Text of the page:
For many charitable taxpayers, donating household items like clothing, furniture or electronic items is a way to lighten the burden of both home clutter and tax strain. Items such as these are tax deductible, provided you attain a receipt.  But not just any receipt.  The receipt should  contain a dated and signed description and condition of the goods donated . 

In a recent case,  a person donated $28,000 worth of goods from his parents’ home to a qualified charity, the Salvation Army. He obtained two blank tax receipts from them and claimed the appropriate deductions on his tax return that calendar year. He listed each item on the proper schedule and valued them according to the organization’s list on their website. However, the taxpayer failed to substantiate the items according to IRC Sec. 170(f)(8) and (11). Charitable taxpayers are required to prove the condition of donated goods or obtain an appraisal to support their value if they are greater than $500 in value. The Tax Court ruled in the case none of the deductions were allowable.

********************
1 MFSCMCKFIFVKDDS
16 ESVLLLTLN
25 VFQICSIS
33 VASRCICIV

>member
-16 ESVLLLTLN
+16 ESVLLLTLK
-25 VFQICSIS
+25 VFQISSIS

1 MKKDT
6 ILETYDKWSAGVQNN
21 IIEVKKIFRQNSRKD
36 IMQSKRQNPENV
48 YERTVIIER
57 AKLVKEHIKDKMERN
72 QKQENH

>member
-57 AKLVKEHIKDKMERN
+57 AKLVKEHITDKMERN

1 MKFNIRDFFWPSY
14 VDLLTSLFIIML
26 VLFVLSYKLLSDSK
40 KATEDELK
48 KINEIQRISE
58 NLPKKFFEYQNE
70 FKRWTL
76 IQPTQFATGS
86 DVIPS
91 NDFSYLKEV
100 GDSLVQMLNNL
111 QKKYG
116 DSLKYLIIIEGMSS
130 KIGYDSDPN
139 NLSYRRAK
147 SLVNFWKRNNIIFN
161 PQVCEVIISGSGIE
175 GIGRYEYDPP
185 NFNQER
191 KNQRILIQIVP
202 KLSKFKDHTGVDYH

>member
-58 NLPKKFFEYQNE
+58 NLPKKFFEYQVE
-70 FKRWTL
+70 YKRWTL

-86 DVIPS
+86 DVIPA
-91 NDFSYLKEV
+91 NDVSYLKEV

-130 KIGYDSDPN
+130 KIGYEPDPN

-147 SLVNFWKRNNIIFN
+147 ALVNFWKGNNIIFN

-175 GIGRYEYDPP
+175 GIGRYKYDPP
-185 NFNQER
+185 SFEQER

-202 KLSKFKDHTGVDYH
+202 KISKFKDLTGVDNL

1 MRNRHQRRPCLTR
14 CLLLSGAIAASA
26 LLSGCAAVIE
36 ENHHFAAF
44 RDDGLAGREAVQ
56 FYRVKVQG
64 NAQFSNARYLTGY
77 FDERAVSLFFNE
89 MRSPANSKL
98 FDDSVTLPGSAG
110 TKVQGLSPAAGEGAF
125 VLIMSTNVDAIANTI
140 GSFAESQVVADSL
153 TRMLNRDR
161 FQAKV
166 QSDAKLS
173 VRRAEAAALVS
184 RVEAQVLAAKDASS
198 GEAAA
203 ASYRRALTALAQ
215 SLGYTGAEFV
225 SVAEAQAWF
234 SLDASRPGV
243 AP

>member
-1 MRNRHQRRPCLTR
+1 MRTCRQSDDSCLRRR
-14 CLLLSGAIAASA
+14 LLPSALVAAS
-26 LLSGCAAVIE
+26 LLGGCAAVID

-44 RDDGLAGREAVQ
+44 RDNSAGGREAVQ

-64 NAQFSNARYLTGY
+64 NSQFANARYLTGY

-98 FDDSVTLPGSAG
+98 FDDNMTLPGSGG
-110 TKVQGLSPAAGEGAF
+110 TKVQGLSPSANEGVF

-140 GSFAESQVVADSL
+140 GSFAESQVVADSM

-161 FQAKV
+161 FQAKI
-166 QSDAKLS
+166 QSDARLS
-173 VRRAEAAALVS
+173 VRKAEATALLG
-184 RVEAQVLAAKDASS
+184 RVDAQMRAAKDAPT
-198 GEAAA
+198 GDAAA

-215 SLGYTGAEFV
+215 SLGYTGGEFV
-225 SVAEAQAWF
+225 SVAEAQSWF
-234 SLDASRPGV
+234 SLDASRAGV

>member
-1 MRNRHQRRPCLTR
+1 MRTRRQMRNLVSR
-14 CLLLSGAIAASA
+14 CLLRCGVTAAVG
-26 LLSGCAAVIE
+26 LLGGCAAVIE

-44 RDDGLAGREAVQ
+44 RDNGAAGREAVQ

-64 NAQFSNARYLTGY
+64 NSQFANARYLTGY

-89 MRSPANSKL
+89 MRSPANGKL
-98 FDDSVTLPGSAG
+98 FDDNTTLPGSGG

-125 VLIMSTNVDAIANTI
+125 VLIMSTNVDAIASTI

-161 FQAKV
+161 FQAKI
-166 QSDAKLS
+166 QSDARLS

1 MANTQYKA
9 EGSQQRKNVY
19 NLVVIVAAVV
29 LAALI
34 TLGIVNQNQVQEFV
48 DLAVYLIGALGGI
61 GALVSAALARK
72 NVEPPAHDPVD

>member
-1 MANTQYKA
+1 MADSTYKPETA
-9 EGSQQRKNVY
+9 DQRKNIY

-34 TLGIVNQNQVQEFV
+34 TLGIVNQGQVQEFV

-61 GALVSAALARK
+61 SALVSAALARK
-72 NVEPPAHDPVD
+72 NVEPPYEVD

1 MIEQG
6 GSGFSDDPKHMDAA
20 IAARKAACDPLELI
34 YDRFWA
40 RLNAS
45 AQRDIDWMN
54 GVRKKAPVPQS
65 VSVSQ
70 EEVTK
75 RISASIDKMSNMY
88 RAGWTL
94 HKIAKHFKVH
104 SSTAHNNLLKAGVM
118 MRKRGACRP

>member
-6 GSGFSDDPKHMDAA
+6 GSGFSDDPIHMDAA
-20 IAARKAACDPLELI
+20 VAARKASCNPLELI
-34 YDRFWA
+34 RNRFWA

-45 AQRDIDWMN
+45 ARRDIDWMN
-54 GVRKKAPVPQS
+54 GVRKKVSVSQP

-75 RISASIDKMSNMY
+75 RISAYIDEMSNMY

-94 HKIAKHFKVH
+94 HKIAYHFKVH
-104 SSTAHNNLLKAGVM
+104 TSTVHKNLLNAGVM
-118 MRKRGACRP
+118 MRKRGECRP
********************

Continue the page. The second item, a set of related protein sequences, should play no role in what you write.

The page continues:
The lesson learned is to follow  the rules on charitable giving to the fullest extent of the  law.   One way this taxpayer could have proved condition is to document each item in a clear photograph, along with the appropriate description, value and supporting valuation. 

Our office is here to ensure your tax return is professionally prepared under the tax laws.

Without Proper Substantiation, No Charitable Deduction of Household Goods; No. 2014-20; Tax Action Bulletins; pg. 20; (2014).